Posted by rose on .
If 53.62 ml of an oil weighs 48.34 g, what is the specific gravity of the oil?

chemistry 
DrBob222,
mass/volume = sp.g.

chemistry 
Steve,
actually, the specific gravity is the ratio of the density of oil to the density of water. Since the density of water is 1g/ml, the density of a substance is numerically the same as the specific gravity.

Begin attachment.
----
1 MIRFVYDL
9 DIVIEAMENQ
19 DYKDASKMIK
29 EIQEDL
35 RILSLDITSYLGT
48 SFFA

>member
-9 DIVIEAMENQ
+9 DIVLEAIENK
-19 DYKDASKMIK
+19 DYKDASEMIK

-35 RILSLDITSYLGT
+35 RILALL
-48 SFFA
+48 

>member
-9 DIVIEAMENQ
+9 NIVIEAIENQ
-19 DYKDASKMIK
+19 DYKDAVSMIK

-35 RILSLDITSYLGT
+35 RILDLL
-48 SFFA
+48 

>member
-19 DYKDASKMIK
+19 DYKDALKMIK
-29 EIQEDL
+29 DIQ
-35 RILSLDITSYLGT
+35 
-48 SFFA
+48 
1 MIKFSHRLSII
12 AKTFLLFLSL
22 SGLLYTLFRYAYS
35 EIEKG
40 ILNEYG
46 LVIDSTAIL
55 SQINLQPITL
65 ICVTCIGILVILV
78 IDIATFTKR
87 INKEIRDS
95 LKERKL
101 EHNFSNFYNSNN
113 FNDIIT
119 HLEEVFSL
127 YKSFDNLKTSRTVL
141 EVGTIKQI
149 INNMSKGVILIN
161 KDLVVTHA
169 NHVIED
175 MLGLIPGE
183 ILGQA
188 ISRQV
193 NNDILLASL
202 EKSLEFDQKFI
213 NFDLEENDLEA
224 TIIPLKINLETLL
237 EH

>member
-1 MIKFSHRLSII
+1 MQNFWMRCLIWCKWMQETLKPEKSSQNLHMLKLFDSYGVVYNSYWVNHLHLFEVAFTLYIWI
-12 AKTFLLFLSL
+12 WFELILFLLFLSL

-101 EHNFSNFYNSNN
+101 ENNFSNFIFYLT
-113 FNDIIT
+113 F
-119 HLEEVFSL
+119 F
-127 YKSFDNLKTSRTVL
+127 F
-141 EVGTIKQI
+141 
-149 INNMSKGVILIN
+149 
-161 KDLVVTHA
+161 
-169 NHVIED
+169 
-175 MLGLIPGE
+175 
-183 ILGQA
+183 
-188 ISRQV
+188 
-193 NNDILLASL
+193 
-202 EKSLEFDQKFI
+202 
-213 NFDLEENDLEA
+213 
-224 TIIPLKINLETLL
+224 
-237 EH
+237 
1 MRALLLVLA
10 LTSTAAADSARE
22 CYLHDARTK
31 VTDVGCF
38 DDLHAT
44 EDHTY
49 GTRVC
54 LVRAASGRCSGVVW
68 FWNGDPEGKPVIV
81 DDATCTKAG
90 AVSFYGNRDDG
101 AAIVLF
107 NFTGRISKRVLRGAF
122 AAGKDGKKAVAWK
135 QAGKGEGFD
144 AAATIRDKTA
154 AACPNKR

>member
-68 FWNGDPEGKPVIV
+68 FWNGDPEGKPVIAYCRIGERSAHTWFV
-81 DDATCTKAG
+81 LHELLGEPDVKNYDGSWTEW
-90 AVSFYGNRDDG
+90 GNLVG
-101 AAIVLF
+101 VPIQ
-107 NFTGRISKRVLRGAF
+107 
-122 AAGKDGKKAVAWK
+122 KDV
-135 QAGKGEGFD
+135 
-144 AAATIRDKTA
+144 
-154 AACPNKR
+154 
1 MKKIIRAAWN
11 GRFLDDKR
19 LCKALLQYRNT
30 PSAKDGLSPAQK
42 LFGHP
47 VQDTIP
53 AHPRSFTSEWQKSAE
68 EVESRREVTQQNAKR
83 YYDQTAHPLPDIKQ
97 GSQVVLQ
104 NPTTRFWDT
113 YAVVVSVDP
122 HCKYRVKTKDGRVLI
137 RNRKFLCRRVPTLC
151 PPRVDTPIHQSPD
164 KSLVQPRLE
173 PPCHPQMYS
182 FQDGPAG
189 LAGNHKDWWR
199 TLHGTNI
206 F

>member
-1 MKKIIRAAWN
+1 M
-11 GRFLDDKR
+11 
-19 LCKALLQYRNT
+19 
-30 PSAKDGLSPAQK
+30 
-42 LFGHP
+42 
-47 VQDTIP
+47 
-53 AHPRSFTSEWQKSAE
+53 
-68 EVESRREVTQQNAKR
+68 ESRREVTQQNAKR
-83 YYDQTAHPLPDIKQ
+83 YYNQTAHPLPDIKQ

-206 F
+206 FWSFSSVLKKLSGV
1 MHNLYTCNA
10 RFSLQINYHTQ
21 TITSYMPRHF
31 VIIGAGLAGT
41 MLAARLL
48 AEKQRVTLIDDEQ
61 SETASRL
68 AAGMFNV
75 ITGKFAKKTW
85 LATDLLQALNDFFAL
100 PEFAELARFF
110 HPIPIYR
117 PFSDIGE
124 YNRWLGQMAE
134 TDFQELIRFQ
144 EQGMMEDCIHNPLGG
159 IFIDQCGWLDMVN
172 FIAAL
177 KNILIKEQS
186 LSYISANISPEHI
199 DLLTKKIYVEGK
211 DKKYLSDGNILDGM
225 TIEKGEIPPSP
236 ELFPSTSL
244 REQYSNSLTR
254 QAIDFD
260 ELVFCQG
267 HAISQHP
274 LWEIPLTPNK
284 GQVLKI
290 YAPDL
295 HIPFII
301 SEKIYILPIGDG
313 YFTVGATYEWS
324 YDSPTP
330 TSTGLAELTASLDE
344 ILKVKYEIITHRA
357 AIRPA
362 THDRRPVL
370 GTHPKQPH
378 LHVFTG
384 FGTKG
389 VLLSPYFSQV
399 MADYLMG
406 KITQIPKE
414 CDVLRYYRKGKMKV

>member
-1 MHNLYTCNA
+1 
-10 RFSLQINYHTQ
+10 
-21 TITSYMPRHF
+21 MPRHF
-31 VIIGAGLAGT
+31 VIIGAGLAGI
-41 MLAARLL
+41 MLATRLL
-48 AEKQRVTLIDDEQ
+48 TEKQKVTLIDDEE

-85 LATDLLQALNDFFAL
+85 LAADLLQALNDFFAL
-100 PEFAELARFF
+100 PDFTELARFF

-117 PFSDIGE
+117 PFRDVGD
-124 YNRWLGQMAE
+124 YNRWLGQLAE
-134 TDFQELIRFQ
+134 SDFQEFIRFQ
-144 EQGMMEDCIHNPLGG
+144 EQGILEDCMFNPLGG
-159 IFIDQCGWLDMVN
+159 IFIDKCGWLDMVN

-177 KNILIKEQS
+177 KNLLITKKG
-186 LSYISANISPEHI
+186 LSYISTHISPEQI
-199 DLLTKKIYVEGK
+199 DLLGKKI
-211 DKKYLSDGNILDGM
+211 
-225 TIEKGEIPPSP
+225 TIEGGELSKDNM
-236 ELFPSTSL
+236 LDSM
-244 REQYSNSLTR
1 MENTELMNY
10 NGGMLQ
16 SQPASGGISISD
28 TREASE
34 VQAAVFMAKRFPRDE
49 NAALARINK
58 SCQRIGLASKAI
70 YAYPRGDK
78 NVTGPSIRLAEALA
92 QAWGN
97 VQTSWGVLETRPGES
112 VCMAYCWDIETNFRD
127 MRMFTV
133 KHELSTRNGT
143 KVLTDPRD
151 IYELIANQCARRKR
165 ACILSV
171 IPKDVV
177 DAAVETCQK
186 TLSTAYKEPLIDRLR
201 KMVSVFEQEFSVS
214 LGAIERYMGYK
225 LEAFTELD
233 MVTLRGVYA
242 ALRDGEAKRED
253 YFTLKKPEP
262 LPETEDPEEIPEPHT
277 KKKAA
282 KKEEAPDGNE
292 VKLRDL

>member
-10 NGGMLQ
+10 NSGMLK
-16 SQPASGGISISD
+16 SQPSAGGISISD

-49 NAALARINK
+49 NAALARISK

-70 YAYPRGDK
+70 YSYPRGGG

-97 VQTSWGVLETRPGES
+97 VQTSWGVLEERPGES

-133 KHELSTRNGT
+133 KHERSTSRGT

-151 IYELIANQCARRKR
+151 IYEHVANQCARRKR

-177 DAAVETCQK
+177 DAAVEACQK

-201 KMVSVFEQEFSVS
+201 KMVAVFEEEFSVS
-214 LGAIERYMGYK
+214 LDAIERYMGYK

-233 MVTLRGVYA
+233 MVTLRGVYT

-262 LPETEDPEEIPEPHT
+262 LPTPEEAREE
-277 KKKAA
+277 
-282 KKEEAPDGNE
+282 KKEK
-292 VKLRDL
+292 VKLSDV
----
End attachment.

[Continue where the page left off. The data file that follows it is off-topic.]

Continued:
However, specific gravity is a dimensionless number, while density has units mass/volume.
So, the density of oil is .901 g/ml, but the specific gravity is just .901
In Imperial units, the density of the oil is 56.2 lb/ft^3, but the specific gravity is still .901